McCarthy wants to obtain documents from the president and his son, Hunter Biden.
WASHINGTON -- Speaker Kevin McCarthy announced Tuesday House Republicans will move ahead with an impeachment inquiry into President Joe Biden.
"Today, I am directing our House committee to open a formal impeachment inquiry into President Joe Biden," McCarthy said at the U.S. Capitol.
"This logical next step will give our committees the full power to gather the full facts and answers for the American public," he added.
McCarthy has made it clear there will be a vote for an impeachment inquiry, but as of now he doesn't appear to have the votes to open one.
A campaign to persuade holdouts like GOP Rep. Ken Buck, R-Colo., is already underway. Buck will receive a briefing from the House Oversight Committee staff this week on the investigations into President Biden, according to sources familiar.
McCarthy has signaled a Biden impeachment inquiry for weeks.
Back in August, he told Fox News, an impeachment inquiry would be "a natural step forward," arguing it "provides Congress the apex of legal power to get all the information they need." So far, Republicans have not been able to prove any wrongdoing by President Biden.
White House spokesperson Ian Sams responded to McCarthy's comments at the time in a social media post: "'A natural step forward' based on what?"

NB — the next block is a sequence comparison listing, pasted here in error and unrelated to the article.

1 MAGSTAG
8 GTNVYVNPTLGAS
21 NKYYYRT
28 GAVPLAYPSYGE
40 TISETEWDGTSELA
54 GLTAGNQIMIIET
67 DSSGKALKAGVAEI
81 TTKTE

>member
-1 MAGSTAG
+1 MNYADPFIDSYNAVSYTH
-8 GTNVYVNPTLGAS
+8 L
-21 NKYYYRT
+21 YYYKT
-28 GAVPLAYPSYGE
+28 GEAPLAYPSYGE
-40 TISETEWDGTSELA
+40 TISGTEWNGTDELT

"This crazy exercise is rooted not in facts (and) truth but partisan shamelessness," Sams wrote on X, formerly known as Twitter.
While McCarthy has privately told Republicans he plans to pursue an impeachment inquiry, he hasn't specified when it could happen.
McCarthy's endorsement comes as he looks to stave off a possible revolt from conservative hard-liners and avoid a government shutdown.
The House returns from recess on Tuesday with a fast-approaching Sept. 30 deadline to pass a spending measure to keep the government open. House Republican leaders are looking to pass a continuing resolution, or a short-term funding extension, to buy more time to hammer out the details of a broader appropriations package.
But members of the House Freedom Caucus -- the same group that held up McCarthy's ascension to the speakership and opposed his debt limit deal with President Biden -- have said they would not support a continuing resolution unless it includes certain language on border security and "weaponization of the DOJ."
The group is also opposed to further aid to Ukraine, potentially putting the House at odds with Senate Republican Leader Mitch McConnell.
Amid the tension, Florida Rep. Matt Gaetz has publicly threatened to bring a motion to vacate against McCarthy. The motion would force a vote on whether McCarthy should continue on as speaker.
McCarthy brushed off the threat, telling reporters on Monday evening: "He should go ahead and do it... Matt's, Matt."
"We got a lot of work -- we got a lot in September to do. We're gonna get our work done just as we've been doing," McCarthy added.